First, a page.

Customer experience is about the things you can control.




It's about ensuring your residents feel completely satisfied with the services provided by your management team, maintenance team, and leasing agents.

The next step is to communicate your vision to all those involved – corporate, contractors, on-site employees, and your residents.

Empower all of your team members with the flexibility to 'think outside the box' to deliver added value and satisfaction every time they interact either directly, or indirectly, with your customers.


Better Customer Experiences Create Better Customers

There's an inverse relationship between the quality of the customer experience that an organization delivers, and the quality of the clientele (or in our case, residents) that company attracts.

In the multifamily industry, building a strong brand through consistent positive customer experiences can help owners and managers attract top-tier renters — residents who are willing to spend more and stay longer in exchange for a property that delivers a superior experience.

Residents expect a positive experience.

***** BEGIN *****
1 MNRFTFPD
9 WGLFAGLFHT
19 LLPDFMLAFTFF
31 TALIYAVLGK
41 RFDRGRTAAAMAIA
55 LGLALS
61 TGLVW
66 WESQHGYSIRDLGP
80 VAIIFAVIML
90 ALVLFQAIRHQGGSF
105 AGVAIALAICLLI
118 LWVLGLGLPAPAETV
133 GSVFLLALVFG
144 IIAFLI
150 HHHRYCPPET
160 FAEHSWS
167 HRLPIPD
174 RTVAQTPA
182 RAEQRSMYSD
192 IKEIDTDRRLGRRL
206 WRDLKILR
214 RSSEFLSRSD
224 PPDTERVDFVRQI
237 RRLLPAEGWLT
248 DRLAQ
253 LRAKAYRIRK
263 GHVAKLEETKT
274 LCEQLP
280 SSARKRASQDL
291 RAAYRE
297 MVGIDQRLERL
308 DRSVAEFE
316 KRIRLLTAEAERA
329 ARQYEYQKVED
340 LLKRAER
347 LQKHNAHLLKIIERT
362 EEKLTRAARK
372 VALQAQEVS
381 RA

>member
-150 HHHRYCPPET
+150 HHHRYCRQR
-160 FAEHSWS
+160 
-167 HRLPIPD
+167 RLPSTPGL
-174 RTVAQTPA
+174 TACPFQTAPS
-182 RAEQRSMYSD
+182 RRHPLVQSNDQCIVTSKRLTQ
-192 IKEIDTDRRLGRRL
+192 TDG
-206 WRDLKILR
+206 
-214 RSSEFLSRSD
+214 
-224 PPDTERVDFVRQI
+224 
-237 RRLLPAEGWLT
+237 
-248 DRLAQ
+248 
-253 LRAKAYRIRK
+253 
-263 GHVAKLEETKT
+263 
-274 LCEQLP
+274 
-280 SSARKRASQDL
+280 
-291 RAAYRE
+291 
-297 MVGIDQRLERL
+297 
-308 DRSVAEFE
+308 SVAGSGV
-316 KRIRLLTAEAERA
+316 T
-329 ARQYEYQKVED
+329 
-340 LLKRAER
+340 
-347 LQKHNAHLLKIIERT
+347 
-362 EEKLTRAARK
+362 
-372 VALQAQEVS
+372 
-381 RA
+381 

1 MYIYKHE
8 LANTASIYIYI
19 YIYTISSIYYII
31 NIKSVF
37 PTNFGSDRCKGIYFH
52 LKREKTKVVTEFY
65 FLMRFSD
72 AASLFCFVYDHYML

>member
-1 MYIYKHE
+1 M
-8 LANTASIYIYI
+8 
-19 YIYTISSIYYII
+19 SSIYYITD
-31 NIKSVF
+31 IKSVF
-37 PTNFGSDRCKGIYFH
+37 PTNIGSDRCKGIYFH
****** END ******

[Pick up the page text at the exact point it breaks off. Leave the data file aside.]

By creating an environment where all of your team members understand the value of creating an exceptional customer service, you'll begin to integrate positive changes into your properties that can help reduce resident complaints, minimize turnover, and in the long run, increase revenue.



The best approach is to integrate customer service into your overall customer experience model.


Customer Service + Customer Fulfillment = The Customer Experience


By thinking of your customer-focused efforts like this, you’re able to truly gain an understanding of the customer experience.

The experience encompasses every aspect of a company’s offerings—from the quality of its customer care to its reputation management, marketing, branding, product and service features, reliability, etc.

This is more important than now than ever before, especially for multifamily organizations that want to continue to differentiate themselves from their market competition. 

It’s essential to understand customer experience and approach it holistically, with those individuals responsible giving intentional thought and focus on how their decisions will shape and impact the overall customer experience.